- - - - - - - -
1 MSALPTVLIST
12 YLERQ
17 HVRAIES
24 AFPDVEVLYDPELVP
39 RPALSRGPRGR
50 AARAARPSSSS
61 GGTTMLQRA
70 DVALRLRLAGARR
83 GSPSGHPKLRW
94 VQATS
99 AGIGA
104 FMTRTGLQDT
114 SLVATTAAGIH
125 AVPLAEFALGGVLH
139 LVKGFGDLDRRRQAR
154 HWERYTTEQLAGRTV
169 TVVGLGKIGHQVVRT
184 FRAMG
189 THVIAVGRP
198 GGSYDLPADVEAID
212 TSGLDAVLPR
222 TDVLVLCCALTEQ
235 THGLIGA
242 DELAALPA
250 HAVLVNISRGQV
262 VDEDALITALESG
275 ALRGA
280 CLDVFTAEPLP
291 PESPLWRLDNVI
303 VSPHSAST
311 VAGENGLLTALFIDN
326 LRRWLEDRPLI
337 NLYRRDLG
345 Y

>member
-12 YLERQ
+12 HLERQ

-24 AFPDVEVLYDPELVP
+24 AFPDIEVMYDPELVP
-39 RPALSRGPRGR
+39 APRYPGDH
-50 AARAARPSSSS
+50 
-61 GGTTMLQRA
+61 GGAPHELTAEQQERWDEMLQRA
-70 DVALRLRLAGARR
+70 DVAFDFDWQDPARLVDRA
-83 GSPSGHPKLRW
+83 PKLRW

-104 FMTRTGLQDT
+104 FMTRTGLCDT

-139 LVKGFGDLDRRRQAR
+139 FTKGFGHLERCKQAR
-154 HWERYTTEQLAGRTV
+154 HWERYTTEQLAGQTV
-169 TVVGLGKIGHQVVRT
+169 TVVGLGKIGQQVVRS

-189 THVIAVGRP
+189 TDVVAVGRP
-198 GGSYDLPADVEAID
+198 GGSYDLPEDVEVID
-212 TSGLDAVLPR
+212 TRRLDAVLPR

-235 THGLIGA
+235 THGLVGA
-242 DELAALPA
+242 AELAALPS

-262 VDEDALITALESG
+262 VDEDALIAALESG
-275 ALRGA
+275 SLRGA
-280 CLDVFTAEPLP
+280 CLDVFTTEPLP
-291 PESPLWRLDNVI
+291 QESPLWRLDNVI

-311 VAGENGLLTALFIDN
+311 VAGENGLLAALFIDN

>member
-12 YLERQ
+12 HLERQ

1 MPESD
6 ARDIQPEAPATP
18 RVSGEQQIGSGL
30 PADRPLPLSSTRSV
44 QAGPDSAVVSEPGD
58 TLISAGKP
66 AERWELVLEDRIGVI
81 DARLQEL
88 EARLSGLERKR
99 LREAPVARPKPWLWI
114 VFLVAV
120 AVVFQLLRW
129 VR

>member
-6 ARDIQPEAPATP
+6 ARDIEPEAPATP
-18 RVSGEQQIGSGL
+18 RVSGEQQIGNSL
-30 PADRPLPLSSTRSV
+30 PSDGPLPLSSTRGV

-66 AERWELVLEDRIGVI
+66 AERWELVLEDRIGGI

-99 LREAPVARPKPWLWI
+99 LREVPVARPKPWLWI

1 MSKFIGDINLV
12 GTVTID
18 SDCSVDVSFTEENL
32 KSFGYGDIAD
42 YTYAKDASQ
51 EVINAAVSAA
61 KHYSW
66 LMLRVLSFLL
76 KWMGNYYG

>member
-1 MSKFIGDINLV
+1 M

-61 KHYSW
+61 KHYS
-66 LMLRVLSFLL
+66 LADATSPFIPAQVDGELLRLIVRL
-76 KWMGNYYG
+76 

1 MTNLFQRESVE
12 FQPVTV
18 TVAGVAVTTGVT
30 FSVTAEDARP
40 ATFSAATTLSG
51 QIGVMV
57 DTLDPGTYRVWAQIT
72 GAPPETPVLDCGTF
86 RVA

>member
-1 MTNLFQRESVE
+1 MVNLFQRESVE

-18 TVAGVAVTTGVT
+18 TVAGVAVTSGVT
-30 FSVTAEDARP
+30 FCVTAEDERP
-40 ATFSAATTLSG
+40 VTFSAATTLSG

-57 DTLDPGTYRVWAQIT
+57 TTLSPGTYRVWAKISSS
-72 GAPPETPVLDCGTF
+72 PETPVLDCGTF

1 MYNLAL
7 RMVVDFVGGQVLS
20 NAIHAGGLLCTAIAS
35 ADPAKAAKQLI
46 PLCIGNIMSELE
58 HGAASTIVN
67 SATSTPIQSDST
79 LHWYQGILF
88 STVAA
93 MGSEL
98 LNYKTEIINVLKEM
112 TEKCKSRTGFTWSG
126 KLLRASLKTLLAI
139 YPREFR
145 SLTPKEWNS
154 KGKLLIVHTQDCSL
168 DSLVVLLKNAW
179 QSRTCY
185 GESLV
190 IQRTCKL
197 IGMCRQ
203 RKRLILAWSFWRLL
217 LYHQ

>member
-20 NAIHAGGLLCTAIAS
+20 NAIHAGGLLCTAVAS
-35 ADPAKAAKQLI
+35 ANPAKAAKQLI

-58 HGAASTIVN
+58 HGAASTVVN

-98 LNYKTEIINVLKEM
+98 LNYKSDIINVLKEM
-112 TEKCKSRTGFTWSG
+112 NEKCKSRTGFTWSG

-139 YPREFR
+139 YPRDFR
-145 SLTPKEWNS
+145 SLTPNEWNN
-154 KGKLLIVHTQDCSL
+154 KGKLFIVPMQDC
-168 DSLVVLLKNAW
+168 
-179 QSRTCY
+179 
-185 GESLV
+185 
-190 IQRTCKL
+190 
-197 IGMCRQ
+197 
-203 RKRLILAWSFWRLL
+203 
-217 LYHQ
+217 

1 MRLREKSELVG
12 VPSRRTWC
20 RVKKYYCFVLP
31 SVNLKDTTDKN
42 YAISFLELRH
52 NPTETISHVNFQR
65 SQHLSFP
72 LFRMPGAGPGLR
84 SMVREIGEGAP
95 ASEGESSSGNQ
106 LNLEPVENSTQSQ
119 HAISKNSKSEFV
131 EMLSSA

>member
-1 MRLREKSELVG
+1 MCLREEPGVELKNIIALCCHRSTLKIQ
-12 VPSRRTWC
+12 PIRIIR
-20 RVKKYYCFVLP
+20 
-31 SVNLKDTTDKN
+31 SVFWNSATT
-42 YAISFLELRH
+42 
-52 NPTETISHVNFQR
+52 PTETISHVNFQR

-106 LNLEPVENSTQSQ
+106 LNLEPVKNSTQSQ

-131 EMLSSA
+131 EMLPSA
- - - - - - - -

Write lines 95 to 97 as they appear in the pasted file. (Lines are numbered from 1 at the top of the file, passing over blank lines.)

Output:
-6 ARDIQPEAPATP
+6 ARDIEPEAPATP
-18 RVSGEQQIGSGL